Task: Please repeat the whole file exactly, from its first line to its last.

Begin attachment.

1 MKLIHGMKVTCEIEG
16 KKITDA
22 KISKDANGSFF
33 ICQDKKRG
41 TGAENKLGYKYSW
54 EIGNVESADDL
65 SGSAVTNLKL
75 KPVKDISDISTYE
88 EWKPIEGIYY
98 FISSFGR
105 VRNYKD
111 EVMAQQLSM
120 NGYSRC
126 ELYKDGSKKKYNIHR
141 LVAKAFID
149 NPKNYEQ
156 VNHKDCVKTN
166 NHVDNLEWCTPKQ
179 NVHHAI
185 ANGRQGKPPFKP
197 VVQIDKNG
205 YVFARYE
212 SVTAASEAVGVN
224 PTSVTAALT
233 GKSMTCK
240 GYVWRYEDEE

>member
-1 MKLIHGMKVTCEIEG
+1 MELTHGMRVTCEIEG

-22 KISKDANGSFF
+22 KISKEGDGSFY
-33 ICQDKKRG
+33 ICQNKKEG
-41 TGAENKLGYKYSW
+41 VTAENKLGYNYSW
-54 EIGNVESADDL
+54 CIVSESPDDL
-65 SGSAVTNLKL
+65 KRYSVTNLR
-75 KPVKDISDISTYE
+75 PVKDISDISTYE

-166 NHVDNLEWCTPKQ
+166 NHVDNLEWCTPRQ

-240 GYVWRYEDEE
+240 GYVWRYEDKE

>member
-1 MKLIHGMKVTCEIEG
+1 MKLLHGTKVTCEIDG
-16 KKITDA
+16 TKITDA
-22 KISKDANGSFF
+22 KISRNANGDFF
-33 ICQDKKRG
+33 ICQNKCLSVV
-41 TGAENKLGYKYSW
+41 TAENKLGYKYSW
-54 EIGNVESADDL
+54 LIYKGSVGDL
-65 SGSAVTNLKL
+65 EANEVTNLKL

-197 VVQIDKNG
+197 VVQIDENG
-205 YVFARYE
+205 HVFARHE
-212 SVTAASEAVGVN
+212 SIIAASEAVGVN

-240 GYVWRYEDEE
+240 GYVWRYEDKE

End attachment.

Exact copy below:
1 MKLIHGMKVTCEIEG
16 KKITDA
22 KISKDANGSFF
33 ICQDKKRG
41 TGAENKLGYKYSW
54 EIGNVESADDL
65 SGSAVTNLKL
75 KPVKDISDISTYE
88 EWKPIEGIYY
98 FISSFGR
105 VRNYKD
111 EVMAQQLSM
120 NGYSRC
126 ELYKDGSKKKYNIHR
141 LVAKAFID
149 NPKNYEQ
156 VNHKDCVKTN
166 NHVDNLEWCTPKQ
179 NVHHAI
185 ANGRQGKPPFKP
197 VVQIDKNG
205 YVFARYE
212 SVTAASEAVGVN
224 PTSVTAALT
233 GKSMTCK
240 GYVWRYEDEE

>member
-1 MKLIHGMKVTCEIEG
+1 MELTHGMRVTCEIEG

-22 KISKDANGSFF
+22 KISKEGDGSFY
-33 ICQDKKRG
+33 ICQNKKEG
-41 TGAENKLGYKYSW
+41 VTAENKLGYNYSW
-54 EIGNVESADDL
+54 CIVSESPDDL
-65 SGSAVTNLKL
+65 KRYSVTNLR
-75 KPVKDISDISTYE
+75 PVKDISDISTYE

-166 NHVDNLEWCTPKQ
+166 NHVDNLEWCTPRQ

-240 GYVWRYEDEE
+240 GYVWRYEDKE

>member
-1 MKLIHGMKVTCEIEG
+1 MKLLHGTKVTCEIDG
-16 KKITDA
+16 TKITDA
-22 KISKDANGSFF
+22 KISRNANGDFF
-33 ICQDKKRG
+33 ICQNKCLSVV
-41 TGAENKLGYKYSW
+41 TAENKLGYKYSW
-54 EIGNVESADDL
+54 LIYKGSVGDL
-65 SGSAVTNLKL
+65 EANEVTNLKL

-197 VVQIDKNG
+197 VVQIDENG
-205 YVFARYE
+205 HVFARHE
-212 SVTAASEAVGVN
+212 SIIAASEAVGVN

-240 GYVWRYEDEE
+240 GYVWRYEDKE